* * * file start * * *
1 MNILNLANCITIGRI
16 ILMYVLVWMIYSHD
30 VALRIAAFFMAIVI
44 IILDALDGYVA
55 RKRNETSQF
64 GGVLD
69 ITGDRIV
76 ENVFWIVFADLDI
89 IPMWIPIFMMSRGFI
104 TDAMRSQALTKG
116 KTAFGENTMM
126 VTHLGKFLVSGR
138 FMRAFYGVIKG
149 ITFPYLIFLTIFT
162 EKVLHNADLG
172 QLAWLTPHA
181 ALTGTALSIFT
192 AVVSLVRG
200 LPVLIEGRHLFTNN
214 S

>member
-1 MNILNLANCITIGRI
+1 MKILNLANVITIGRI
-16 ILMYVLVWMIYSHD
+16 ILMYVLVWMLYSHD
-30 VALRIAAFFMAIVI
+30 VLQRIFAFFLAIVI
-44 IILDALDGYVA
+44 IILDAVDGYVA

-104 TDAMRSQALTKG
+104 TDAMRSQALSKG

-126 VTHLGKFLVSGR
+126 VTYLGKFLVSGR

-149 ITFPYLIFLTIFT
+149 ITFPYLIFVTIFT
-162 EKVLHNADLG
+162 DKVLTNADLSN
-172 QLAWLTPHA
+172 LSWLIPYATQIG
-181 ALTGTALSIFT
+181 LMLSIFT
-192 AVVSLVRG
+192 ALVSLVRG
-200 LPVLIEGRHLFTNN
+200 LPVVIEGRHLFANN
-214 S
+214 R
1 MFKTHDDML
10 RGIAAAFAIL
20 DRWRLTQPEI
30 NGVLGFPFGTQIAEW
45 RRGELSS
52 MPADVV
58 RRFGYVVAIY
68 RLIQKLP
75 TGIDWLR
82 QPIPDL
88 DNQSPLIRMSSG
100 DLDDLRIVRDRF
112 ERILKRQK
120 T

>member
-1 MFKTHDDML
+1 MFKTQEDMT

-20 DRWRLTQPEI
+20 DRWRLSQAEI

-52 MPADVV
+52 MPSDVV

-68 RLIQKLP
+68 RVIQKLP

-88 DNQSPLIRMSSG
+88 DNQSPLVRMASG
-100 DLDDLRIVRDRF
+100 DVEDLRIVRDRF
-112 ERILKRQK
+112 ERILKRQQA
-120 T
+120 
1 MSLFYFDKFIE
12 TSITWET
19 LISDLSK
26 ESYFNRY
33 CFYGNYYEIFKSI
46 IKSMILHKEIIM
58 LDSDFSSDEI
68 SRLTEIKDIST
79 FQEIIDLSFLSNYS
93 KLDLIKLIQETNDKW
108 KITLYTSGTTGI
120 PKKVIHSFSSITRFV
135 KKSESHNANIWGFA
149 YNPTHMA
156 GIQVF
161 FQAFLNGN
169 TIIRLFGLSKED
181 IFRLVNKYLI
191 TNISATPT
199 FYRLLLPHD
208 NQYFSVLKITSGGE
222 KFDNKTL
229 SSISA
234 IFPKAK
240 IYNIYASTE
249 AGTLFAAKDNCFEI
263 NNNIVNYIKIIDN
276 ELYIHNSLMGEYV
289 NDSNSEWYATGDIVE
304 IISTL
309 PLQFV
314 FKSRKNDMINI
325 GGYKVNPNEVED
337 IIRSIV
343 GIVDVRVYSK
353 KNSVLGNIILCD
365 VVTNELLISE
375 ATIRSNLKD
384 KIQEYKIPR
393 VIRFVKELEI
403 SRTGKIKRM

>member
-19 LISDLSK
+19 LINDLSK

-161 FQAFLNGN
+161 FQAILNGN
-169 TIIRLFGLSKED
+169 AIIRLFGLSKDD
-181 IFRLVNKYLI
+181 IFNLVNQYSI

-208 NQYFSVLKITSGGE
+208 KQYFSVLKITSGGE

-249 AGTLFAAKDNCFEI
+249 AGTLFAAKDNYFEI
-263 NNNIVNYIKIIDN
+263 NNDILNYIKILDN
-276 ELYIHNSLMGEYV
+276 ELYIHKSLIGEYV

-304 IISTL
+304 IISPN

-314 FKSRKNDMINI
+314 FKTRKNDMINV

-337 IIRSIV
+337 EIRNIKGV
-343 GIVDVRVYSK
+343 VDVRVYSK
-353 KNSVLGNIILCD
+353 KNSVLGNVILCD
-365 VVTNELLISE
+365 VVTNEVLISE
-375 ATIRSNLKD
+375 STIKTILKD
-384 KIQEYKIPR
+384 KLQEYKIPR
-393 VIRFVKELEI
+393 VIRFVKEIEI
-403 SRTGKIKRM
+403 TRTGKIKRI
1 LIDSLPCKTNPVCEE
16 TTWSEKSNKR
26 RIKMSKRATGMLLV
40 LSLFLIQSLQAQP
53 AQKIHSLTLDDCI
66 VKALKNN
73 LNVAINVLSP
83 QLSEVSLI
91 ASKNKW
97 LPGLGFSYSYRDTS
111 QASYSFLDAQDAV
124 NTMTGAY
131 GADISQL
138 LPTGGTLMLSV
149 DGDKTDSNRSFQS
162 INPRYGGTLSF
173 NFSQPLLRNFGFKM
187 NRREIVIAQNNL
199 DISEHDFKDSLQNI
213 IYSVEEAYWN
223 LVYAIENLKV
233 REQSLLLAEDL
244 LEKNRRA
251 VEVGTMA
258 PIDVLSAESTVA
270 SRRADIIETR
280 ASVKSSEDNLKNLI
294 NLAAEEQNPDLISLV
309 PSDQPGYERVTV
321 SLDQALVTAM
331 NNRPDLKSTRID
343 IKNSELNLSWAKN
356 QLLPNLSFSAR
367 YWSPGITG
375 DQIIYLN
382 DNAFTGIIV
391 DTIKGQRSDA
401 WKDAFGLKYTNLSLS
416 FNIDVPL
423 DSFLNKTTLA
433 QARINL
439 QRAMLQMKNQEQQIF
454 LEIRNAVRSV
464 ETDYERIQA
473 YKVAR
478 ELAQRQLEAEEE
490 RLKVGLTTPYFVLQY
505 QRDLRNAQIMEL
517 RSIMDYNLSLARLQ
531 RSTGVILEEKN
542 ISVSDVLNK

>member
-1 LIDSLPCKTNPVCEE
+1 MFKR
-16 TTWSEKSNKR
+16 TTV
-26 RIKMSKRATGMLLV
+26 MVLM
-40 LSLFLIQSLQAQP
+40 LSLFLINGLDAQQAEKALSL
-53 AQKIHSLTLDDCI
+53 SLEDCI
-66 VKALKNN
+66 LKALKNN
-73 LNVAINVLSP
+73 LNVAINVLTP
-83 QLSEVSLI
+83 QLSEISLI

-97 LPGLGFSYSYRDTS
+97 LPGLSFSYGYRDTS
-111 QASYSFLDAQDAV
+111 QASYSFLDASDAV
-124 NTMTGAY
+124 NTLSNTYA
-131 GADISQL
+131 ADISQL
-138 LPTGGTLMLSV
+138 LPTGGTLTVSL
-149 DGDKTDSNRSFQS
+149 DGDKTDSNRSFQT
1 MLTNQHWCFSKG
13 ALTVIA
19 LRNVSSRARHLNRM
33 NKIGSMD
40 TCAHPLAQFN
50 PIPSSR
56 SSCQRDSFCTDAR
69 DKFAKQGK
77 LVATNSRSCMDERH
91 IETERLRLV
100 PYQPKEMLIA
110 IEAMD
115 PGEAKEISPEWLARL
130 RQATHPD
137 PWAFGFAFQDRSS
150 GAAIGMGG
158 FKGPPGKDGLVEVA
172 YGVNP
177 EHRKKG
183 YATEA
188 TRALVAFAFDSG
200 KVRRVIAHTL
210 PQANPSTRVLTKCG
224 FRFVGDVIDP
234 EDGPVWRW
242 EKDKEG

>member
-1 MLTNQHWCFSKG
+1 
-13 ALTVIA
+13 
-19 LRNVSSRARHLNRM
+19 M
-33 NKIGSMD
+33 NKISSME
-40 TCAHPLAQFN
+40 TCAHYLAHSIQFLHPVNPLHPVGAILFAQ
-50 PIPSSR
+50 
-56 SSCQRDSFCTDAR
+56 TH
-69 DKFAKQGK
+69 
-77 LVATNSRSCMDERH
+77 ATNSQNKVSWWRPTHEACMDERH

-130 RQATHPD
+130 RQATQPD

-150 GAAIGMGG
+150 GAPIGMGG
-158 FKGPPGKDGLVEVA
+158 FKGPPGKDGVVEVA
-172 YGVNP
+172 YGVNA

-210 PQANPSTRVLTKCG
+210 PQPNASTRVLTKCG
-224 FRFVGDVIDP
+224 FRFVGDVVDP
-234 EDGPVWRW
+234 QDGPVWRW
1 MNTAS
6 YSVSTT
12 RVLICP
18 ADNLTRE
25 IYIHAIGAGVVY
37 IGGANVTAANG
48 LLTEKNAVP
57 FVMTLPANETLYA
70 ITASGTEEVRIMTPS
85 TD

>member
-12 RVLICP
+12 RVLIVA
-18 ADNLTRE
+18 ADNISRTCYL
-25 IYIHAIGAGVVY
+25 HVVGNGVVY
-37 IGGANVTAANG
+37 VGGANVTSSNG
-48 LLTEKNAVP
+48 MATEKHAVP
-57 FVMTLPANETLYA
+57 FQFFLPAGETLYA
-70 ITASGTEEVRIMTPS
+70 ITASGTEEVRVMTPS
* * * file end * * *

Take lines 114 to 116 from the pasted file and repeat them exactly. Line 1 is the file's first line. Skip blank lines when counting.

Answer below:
353 KNSVLGNIILCD
365 VVTNELLISE
375 ATIRSNLKD